American Life in Poetry: Mend

Kwame Dawes. Courtesy photo.

“Mend” is a poem of great intimacy. L. Renee, remembers her mother as the mender of garments, and as someone who had a life of rich experiences before the poet was born.

This moment of separation described in this poem is a testing and revelatory rite of passage for mother and daughter.

Her mother’s gift of precise hand-sewing is also a gift that mends whatever may seek to separate mother and daughter.

By L. Renee

My Mama had the gift of hand sewing—one perfect stitch
after another perfect stitch, eyeballing the precise length

of thread needed to repair what had ripped a gaping
hole, unmaking the whole swath of cotton-polyester fabric

she draped across her delicate boney shoulders before
a night out with my father—painting the town red

she said of those early dates when he handed her his fat
quarters hoping they would be enough to make something

beautiful like the outfits she sewed: plaid culottes with matching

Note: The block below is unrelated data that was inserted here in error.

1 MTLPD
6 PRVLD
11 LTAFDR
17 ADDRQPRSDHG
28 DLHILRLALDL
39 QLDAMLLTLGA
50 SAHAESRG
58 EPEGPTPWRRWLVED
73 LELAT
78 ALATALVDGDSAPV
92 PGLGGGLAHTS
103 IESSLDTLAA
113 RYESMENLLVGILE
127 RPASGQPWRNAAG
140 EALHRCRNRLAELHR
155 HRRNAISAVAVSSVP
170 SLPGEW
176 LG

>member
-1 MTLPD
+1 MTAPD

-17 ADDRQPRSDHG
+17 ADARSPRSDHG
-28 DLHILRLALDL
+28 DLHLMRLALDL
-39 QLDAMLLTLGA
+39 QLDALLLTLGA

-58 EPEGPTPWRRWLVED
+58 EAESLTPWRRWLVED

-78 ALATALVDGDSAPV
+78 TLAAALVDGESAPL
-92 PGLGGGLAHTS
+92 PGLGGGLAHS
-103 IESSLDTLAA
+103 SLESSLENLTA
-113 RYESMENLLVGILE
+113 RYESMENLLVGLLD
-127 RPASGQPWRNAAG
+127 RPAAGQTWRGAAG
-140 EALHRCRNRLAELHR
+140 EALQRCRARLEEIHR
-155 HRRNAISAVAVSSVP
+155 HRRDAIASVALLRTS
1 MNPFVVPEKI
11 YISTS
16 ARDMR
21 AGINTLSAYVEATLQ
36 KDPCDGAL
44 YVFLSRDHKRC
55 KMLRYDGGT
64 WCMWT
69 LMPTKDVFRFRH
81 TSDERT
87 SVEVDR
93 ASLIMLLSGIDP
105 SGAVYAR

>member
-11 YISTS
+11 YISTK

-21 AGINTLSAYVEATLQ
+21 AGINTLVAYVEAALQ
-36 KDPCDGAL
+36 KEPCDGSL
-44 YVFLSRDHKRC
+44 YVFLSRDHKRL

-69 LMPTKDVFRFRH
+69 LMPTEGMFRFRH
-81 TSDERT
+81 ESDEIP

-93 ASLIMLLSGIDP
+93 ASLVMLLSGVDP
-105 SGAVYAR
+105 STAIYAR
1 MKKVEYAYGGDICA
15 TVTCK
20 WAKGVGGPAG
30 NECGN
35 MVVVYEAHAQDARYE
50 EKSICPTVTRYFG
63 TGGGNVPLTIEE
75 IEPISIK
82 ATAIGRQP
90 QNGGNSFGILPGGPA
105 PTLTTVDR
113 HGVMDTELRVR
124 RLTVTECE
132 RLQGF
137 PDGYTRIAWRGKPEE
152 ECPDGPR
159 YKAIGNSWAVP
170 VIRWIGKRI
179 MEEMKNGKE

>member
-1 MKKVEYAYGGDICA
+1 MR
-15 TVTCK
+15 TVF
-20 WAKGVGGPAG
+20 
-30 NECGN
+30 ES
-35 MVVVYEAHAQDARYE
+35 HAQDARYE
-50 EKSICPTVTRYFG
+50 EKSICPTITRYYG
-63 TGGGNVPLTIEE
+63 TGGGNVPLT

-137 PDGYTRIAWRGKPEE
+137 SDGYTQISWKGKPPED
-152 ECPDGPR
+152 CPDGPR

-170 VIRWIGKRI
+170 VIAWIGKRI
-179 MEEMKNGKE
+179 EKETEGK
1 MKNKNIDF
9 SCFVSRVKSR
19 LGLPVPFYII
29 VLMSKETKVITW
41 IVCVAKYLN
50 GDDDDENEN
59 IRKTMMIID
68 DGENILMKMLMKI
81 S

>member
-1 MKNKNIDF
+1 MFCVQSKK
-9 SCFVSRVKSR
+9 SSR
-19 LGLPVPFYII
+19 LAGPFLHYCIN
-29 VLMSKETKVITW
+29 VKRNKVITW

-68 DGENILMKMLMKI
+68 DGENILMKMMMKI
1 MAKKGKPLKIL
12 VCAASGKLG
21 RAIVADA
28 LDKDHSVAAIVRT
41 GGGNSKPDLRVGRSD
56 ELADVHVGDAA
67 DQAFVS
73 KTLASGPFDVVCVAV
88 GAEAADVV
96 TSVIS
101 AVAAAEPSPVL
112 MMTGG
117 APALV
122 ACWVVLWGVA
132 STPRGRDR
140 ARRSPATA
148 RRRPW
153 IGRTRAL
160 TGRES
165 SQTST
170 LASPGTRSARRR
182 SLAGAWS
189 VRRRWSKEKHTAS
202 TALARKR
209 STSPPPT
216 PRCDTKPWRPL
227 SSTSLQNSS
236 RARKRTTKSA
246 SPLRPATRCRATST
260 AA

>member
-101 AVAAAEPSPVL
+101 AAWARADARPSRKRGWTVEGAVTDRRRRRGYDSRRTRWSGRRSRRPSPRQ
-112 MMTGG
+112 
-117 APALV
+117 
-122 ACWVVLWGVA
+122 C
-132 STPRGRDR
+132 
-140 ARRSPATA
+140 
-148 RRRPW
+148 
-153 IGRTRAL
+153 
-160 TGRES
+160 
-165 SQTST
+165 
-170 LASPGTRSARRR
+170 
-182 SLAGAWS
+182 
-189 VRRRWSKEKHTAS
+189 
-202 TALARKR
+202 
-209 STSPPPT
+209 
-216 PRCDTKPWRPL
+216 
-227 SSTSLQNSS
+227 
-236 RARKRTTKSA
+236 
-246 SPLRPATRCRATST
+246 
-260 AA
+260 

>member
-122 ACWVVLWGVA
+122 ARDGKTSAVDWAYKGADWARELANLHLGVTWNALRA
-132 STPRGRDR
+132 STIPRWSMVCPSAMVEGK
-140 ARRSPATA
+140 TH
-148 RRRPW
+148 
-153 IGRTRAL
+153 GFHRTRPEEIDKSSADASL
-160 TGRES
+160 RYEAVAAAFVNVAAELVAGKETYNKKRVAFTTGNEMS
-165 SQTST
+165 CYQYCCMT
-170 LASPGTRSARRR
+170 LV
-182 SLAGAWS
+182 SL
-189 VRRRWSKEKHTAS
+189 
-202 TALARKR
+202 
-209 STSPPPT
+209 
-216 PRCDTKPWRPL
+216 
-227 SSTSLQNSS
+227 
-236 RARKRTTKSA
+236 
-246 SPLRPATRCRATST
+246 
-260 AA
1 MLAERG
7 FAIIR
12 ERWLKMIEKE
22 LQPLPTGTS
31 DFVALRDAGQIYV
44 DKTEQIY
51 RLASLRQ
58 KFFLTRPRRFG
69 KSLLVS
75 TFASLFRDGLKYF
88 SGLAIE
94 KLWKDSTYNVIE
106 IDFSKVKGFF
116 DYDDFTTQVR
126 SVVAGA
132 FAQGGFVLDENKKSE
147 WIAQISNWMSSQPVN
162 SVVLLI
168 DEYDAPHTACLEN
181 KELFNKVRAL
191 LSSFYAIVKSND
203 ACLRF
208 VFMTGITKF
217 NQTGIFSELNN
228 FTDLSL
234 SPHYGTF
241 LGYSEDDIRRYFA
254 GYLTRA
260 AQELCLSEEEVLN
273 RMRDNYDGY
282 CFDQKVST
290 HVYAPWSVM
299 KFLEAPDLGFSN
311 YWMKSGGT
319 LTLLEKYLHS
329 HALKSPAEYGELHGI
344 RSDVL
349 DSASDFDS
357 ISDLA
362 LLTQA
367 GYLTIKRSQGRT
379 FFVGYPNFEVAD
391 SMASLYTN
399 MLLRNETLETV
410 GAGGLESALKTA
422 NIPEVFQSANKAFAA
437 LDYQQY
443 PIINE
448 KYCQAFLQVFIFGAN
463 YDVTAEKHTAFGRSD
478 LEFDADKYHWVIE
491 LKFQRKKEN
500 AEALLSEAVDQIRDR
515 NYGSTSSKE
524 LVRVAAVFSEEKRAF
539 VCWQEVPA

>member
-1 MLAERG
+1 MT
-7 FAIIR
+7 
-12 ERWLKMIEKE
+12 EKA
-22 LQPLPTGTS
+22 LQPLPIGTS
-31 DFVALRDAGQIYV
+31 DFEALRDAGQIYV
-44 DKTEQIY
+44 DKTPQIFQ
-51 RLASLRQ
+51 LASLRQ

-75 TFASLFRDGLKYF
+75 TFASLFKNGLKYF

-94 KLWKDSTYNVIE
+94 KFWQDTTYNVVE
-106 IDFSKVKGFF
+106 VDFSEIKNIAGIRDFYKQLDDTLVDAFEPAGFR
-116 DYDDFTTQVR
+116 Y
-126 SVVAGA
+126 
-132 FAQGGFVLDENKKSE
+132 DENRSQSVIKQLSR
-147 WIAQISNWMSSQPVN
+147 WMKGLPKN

vests, paisley dresses, fringed halters—she tells me this while

I watch the needle bully a ruby rivulet from her thumb, sullying
the myth of cotton without the blood, when she tries to mend

my middle-school uniform skirt, a navy pleat I never noticed
had been stretched into splitting—

American Life in Poetry does not accept unsolicited manuscripts. It is made possible by The Poetry Foundation, publisher of Poetry magazine. It is also supported by the Department of English at the University of Nebraska-Lincoln. Poem copyright ©2022 by L. Renée, “Mend” from Poetry Northwest. Poem reprinted by permission of the author and the publisher. Introduction copyright ©2022 by The Poetry Foundation. The introduction’s author, Kwame Dawes, is George W. Holmes Professor of English and Glenna Luschei Editor of Prairie Schooner at the University of Nebraska.